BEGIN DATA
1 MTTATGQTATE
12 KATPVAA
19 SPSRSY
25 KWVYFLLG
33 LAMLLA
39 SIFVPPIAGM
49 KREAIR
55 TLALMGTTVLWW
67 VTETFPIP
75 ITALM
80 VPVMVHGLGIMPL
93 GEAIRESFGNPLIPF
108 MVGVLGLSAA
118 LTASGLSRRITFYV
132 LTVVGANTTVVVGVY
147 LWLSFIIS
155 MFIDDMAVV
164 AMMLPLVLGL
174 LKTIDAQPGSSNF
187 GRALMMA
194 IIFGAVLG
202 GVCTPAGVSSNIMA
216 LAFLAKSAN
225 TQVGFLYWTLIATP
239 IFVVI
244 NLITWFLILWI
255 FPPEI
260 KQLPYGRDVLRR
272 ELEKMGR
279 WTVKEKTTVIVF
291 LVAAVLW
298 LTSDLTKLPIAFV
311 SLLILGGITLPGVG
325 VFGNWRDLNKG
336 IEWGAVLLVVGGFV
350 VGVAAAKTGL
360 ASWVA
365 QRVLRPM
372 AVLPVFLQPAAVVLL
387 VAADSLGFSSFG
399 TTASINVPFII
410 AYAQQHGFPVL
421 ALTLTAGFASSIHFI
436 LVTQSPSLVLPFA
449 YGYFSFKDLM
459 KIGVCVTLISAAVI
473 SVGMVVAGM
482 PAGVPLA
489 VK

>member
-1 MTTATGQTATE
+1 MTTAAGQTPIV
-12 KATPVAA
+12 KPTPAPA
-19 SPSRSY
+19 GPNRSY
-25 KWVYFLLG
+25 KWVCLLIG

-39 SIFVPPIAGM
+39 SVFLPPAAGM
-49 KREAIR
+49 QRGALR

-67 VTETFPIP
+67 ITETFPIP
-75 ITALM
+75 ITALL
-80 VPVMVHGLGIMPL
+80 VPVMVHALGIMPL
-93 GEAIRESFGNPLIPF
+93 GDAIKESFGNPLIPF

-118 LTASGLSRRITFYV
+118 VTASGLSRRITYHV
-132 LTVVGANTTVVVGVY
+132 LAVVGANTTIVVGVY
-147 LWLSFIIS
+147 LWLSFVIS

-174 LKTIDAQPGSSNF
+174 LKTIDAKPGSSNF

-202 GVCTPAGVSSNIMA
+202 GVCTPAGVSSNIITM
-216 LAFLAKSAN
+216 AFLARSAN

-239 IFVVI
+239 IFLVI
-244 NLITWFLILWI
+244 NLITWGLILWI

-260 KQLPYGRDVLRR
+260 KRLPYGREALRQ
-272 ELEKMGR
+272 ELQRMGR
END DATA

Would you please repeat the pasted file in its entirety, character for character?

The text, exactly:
1 MTTATGQTATE
12 KATPVAA
19 SPSRSY
25 KWVYFLLG
33 LAMLLA
39 SIFVPPIAGM
49 KREAIR
55 TLALMGTTVLWW
67 VTETFPIP
75 ITALM
80 VPVMVHGLGIMPL
93 GEAIRESFGNPLIPF
108 MVGVLGLSAA
118 LTASGLSRRITFYV
132 LTVVGANTTVVVGVY
147 LWLSFIIS
155 MFIDDMAVV
164 AMMLPLVLGL
174 LKTIDAQPGSSNF
187 GRALMMA
194 IIFGAVLG
202 GVCTPAGVSSNIMA
216 LAFLAKSAN
225 TQVGFLYWTLIATP
239 IFVVI
244 NLITWFLILWI
255 FPPEI
260 KQLPYGRDVLRR
272 ELEKMGR
279 WTVKEKTTVIVF
291 LVAAVLW
298 LTSDLTKLPIAFV
311 SLLILGGITLPGVG
325 VFGNWRDLNKG
336 IEWGAVLLVVGGFV
350 VGVAAAKTGL
360 ASWVA
365 QRVLRPM
372 AVLPVFLQPAAVVLL
387 VAADSLGFSSFG
399 TTASINVPFII
410 AYAQQHGFPVL
421 ALTLTAGFASSIHFI
436 LVTQSPSLVLPFA
449 YGYFSFKDLM
459 KIGVCVTLISAAVI
473 SVGMVVAGM
482 PAGVPLA
489 VK

>member
-1 MTTATGQTATE
+1 MTTAAGQTPIV
-12 KATPVAA
+12 KPTPAPA
-19 SPSRSY
+19 GPNRSY
-25 KWVYFLLG
+25 KWVCLLIG

-39 SIFVPPIAGM
+39 SVFLPPAAGM
-49 KREAIR
+49 QRGALR

-67 VTETFPIP
+67 ITETFPIP
-75 ITALM
+75 ITALL
-80 VPVMVHGLGIMPL
+80 VPVMVHALGIMPL
-93 GEAIRESFGNPLIPF
+93 GDAIKESFGNPLIPF

-118 LTASGLSRRITFYV
+118 VTASGLSRRITYHV
-132 LTVVGANTTVVVGVY
+132 LAVVGANTTIVVGVY
-147 LWLSFIIS
+147 LWLSFVIS

-174 LKTIDAQPGSSNF
+174 LKTIDAKPGSSNF

-202 GVCTPAGVSSNIMA
+202 GVCTPAGVSSNIITM
-216 LAFLAKSAN
+216 AFLARSAN

-239 IFVVI
+239 IFLVI
-244 NLITWFLILWI
+244 NLITWGLILWI

-260 KQLPYGRDVLRR
+260 KRLPYGREALRQ
-272 ELEKMGR
+272 ELQRMGR